Upper Ettingshall's Sodom Chapel


Sunday the 24th and Monday the 25th of Septmeber 2000, saw the culmination of celebrations to mark 150 years of continual worship at Upper Ettingshall Methodist Church in Coseley. Dominating the corner of Paul Street and Upper Ettingshall Road, this monument to our local heritage bears witness to a century and a half of change.

Back in the early years of the 19th century where the church is presently located,the locals were in fear of their lives. This was a hot bed of villainy, where it is said notorious highwaymen would be lurking, ready to pounce on unsuspecting travellers!. The place to avoid, so the local folklore goes, was Cathems Corner (Ettingshall), and up through Can Lane (Hurst Lane) to Gospel End.

The founding father of the church was Thomas Nicholds. He was a local man, born in 1790, who began the long tradition of worship at the so-called 'Sodom Chapel' in a makeshift building in 1823. By 1829 sufficient funds had been collected to enable the congregation to purchase 'The Norwoods' a plot of land owned by Joseph Pearson, for nineteen pounds and ten shillings, roughly covering 174 square yards. A single storey church was finally replaced by the building we see today in 1850.

Joseph Nicholds (1784 - 1860) was also prominent in the early fortunes of the church. He was a famous man of the time and became a successful composer. Many of the early recitals of his work paid for the initial building of the construction and then the upkeep of the church. His most famous composition is 'Babylon-An Oratorio'. It is this music that contains a special and almost unique piece for the curiously nicknamed instrument, 'osse's leg'. This brass rarity is called a ophyloliede and from all accounts was a very difficult object to blow. Sadly his music is very seldom heard these days, but the enthusiastic members of the church will often sing these very rare, but very local hymns.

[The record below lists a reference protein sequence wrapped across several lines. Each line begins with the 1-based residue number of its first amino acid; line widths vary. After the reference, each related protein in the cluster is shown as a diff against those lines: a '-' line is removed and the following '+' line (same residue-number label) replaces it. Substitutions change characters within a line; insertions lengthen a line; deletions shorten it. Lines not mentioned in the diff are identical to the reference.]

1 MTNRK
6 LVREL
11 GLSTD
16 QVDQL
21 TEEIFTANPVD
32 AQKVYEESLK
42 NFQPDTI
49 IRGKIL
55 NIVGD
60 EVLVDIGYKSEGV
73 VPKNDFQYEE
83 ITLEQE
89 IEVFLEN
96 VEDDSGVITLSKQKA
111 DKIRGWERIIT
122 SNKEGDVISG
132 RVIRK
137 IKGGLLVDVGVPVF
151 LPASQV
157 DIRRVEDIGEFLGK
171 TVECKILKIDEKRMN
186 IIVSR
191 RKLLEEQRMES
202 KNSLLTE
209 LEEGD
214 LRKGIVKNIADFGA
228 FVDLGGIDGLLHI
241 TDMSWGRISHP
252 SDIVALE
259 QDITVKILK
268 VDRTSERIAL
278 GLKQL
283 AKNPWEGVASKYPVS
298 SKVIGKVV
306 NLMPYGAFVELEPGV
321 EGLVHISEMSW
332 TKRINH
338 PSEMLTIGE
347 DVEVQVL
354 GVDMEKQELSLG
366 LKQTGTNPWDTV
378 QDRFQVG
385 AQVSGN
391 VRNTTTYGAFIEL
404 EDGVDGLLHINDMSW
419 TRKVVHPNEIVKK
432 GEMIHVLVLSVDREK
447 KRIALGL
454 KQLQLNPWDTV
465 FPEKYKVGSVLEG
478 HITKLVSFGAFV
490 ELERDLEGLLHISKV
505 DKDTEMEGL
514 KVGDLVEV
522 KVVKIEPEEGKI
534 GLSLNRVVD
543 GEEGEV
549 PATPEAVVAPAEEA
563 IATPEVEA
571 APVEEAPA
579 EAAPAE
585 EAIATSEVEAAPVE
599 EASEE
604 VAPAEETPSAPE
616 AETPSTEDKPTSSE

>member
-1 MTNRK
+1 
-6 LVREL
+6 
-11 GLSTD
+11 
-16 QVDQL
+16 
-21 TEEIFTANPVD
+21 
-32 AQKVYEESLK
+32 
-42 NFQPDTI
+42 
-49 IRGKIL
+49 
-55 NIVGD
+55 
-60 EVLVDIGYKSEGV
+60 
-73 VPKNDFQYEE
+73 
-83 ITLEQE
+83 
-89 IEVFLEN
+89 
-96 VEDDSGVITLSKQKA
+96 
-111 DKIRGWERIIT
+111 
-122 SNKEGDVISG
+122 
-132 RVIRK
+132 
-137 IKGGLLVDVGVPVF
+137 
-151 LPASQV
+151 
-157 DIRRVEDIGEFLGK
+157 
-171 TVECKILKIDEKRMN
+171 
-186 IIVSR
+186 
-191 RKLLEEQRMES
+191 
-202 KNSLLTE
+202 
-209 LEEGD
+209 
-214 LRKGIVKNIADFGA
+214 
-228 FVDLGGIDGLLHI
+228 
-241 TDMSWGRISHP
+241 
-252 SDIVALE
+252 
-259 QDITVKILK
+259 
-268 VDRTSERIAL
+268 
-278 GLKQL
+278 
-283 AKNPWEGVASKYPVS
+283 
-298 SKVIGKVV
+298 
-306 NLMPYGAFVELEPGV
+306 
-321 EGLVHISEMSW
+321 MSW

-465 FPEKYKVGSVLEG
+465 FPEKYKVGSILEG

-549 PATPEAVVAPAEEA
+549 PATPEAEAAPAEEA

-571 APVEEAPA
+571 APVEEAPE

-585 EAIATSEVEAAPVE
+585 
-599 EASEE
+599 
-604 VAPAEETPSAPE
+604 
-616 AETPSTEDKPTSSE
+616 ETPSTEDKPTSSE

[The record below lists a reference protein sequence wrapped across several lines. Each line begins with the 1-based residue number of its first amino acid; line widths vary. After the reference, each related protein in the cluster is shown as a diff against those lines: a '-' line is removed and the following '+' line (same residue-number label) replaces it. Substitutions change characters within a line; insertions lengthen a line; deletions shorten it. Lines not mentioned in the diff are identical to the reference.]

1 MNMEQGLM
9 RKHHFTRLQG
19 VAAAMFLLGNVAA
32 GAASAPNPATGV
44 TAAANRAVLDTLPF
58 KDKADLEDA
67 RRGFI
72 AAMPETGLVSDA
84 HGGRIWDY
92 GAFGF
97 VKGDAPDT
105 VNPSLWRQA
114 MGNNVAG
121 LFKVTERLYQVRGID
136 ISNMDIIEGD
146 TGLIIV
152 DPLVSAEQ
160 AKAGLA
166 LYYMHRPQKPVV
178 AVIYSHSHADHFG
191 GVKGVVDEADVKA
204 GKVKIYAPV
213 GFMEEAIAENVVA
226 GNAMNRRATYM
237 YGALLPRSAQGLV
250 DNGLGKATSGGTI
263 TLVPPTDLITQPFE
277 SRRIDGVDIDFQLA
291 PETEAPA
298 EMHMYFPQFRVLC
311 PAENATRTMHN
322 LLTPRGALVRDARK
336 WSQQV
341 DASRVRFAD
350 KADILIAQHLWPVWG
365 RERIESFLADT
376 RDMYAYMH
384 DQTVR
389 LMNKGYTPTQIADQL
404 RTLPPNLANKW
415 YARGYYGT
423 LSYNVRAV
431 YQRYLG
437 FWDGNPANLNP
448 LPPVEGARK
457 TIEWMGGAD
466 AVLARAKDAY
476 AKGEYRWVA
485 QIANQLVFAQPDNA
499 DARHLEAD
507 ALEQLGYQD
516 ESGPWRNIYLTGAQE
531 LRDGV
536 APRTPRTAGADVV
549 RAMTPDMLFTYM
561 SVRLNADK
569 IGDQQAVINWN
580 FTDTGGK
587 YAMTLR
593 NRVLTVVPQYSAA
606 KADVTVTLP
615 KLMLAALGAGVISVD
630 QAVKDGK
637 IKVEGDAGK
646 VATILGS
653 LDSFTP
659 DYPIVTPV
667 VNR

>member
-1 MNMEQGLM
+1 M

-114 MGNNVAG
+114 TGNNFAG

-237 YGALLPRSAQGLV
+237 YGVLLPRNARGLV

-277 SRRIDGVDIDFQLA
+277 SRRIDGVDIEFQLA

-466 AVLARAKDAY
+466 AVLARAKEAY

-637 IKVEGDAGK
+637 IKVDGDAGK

On Sunday the 24th September the church reverberated to a packed congregation. The weather may have put a dampener on any outdoor activities but inside 'Sodom Chapel' there was Happiness and colour in abundance. The children aged between seven and fourteen put on a theatrical extravaganza, charting the path of history for the past 150 years. The pageant filled the front of the chapel and was expertly choreographed by Mrs Jennifer Hill, who also read the notices and was ably assisted by other prominent members of the church. The lesson was given by the incumbent minister at the church The Reverend Alan Fisher.

One of the highlights was described by Mrs Betty Hill, no relation to Jennifer Hill, a senior member of the congregation, she said "The children were wonderful and performed their play with such perfection, But for me the highlight was being able to hear and sing the anthem 'Chepstow' written by Joseph Nicholds. This church, threatened recently with closure, has so much to offer the community and to be able to cellebrate one hundred and fifty years, singing one of Joseph Nicholds own local hymns was marvellous. It's a building worth keeping and we must look after it for future generations."

Article published in the Black Country Bugle Setember 2000


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